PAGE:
Friday 5 June 2020

A Whistle Stop Tour of Football in Berlin

Obviously, due to COVID-19 football is currently being played behind closed doors. But hopefully, things will soon get back to normal, travel restrictions will be removed, and supporters will be able to attend to matches again - at home and abroad. Whether it be in Berlin, as detailed in this piece, or anywhere else I'm sure we will all flock back the stadiums as soon as we are allowed. Think towards the future and think positive.

With a salient history, very few cities can rival, Berlin is a fascinating metropolis for a zillion and one reasons. Fascinating for not just the obvious but for so much more. You can very much include football in that too. The city's current two major clubs met recently in what because of Berlin's complicated history has been over the years a pretty rare derby matchup. After all, the two clubs once existed each in different countries and separated by a giant wall. The tale of these two sides and their missing rivalry is in itself a compelling story, but Berlin also has many other interesting footballing stories across what feels like an almost unlimited number of teams. Here is a whistle stop tour of some of the city's notable sides, including those two main rivals, and the intriguing tales they have to tell. This also includes three sides you've possibly never heard of who have all actually played Bundesliga football, one as recently as 1985.

Berlin is a city full of famous landmarks and one of them is the city's Olympiastadion (Olympic Stadium) which has been home of Hertha Berliner Sport-Club since 1963. This large full of character with a touch of modernisation athletics stadium has hosted various major events over the years, including Champions League and World Cup finals, but it was originally built by the Nazi regime for the 1936 summer Olympics. A stadium tour is a must for anyone visiting the city and it can honestly be said that the stadium has a very rich history that makes it arguably more famous than the club that plays there. Strangely, though, when I visited my English language tour guide had a very striking resemblance to Angela Merkel. Maybe she gives stadium tours as a welcome rest from running the country?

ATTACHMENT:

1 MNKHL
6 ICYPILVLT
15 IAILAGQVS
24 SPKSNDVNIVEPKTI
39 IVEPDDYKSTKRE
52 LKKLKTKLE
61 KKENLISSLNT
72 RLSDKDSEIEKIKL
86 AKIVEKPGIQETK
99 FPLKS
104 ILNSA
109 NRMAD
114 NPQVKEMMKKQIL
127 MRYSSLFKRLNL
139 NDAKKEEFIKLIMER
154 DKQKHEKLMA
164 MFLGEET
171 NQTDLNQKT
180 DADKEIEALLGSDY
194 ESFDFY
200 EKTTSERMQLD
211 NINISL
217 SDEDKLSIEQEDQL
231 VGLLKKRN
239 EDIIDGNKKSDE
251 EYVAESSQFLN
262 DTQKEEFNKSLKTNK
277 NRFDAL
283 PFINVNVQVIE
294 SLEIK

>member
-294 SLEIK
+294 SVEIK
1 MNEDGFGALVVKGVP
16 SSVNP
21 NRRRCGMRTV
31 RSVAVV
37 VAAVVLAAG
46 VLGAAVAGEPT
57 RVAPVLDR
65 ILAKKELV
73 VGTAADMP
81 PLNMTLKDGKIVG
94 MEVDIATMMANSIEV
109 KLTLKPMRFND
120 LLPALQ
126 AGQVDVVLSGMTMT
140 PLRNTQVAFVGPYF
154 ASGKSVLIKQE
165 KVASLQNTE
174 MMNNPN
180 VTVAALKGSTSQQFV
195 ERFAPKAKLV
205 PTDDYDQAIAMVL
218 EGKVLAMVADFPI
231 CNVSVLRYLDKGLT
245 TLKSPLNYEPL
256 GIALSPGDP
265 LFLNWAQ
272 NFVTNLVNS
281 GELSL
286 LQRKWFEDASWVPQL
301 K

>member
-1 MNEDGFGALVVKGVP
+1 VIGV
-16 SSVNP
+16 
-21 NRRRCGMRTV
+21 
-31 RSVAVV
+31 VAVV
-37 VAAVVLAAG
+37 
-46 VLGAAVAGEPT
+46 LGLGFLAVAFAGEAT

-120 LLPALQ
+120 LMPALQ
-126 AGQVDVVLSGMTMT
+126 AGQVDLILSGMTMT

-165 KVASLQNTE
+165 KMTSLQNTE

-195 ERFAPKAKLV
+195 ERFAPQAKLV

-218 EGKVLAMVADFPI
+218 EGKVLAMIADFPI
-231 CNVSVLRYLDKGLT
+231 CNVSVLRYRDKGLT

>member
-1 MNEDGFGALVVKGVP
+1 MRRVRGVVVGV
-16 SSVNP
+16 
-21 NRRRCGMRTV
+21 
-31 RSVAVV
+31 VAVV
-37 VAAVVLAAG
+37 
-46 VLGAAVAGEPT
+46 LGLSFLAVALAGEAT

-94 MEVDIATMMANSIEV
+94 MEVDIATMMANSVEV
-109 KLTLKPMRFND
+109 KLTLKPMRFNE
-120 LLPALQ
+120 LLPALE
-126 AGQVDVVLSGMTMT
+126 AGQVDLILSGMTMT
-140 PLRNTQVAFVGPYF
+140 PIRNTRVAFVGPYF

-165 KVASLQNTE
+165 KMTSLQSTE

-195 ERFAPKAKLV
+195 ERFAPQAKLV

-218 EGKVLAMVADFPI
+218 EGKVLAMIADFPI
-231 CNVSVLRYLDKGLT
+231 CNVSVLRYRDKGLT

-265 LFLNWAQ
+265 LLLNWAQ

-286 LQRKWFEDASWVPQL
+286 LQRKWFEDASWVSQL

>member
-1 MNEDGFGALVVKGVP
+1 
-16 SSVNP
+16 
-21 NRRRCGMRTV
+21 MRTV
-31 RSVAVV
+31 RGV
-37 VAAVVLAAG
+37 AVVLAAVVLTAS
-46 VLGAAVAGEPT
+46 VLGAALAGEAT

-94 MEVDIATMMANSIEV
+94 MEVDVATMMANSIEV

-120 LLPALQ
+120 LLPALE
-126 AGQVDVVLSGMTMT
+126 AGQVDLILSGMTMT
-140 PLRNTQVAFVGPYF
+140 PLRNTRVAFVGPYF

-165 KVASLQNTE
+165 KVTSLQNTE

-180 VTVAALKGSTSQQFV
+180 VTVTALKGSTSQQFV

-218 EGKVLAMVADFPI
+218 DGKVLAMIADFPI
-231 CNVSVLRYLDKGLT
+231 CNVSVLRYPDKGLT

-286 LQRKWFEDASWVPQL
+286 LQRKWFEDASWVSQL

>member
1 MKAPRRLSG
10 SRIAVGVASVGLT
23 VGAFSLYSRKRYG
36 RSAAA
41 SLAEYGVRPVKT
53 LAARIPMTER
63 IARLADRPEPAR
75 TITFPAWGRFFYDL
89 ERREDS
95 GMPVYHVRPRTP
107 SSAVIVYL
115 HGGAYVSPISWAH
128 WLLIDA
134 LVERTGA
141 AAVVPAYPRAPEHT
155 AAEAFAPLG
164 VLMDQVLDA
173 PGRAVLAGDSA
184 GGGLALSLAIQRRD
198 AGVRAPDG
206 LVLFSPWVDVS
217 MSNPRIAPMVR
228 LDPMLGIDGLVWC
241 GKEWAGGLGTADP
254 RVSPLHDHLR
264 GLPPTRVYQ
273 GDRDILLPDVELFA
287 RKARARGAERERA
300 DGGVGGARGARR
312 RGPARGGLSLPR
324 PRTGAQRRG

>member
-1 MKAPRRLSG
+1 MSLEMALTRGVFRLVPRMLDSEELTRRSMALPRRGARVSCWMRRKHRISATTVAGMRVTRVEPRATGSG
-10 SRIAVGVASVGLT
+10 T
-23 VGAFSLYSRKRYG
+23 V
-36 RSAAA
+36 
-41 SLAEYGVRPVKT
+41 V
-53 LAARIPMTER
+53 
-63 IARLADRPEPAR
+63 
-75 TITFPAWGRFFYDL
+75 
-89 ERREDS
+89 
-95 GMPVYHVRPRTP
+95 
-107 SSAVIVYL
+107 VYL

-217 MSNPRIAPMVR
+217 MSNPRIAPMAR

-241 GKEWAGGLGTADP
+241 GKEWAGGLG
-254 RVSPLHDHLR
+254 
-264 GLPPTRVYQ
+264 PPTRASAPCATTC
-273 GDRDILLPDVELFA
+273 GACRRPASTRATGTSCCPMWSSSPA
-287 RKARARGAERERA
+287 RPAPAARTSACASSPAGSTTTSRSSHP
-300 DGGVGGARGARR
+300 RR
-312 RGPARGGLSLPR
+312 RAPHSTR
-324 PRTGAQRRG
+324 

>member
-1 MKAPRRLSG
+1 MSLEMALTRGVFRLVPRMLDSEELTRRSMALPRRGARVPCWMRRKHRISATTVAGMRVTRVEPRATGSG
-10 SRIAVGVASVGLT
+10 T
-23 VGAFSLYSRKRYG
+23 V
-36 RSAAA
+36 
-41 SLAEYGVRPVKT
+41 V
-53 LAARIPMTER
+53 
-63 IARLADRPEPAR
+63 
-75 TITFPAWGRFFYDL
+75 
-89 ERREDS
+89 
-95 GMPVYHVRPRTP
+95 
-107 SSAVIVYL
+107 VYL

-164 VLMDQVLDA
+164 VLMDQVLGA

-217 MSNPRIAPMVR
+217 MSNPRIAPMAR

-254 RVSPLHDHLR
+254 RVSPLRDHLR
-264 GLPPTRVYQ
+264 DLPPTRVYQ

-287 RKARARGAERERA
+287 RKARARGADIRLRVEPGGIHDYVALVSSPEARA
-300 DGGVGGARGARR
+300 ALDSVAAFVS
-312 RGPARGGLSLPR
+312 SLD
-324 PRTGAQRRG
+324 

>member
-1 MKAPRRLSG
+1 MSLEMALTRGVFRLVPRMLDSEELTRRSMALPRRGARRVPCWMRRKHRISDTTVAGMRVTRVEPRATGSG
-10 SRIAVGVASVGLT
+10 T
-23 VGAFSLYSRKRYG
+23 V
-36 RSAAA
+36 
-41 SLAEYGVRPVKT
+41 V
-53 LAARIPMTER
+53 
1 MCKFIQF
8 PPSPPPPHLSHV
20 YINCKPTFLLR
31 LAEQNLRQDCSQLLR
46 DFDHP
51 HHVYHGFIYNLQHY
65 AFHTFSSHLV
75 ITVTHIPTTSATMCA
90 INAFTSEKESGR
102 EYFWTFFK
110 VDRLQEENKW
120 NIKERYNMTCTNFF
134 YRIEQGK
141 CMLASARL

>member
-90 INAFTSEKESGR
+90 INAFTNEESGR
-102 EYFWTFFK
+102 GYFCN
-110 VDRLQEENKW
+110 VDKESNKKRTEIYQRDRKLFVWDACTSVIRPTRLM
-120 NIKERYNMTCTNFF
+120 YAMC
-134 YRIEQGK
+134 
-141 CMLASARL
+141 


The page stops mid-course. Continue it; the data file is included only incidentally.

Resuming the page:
Named after a steamship one of the club's founders had once ridden with his dad, Hertha BSC, who play in the steamships colours of blue and white, are the number one club in what is one of Europe's major capital cities and have been regulars in the top flight for most of their life. Despite this fact, however, they have had a rather uneventful history. Two pre Bundesliga era German championships are the only major title successes the club has had with two DFB-Pokal final defeats in the 1970s the closest they've come to adding to that tally. There was a third cup final loss in 1993 but unbelievably this actually involved their reserve team. 

Reserve sides are no longer permitted in the DFB-Pokal but once upon a time they could qualify for the competition and some of the countries major clubs would see their reserve teams enter and play alongside their first team. This was still the case in 1992-93 where although Hertha's first team were knocked out in the round of 16, their reserve team were only halfway through their cup run. Hertha BSC Amateure, as they were then known, lost to top flight side Bayer 04 Leverkusen in the final having beaten another Bundesliga side in 1. FC Nürnberg along the way. Hertha BSC Amateure were the first and last reserve side to reach the cup final.

Despite having been regulars in the Bundesliga, Hertha have also had two short spells in the second tier in recent years and that is where they have come face to face with currently Berlin's second biggest club.

In 1989 the Berlin wall was opened for the first time since it was originally built in 1961 and those in the East were all of a sudden able to travel freely to the West of the city. These were surreal times and although, perhaps, not everyone realised immediately but communism in the East was beginning to collapse. Within a few years, the two sides of the city would be completely united as East and West Germany reunified as one nation again. Amongst this backdrop of change and new beginnings, Hertha BSC and 1. FC Union Berlin in 1990 met in a match that only a few years earlier would have been unthinkable. But as a city and indeed a country were coming back together so was their football. Although only a friendly match over 50,000 attended in what were largely joyous scenes.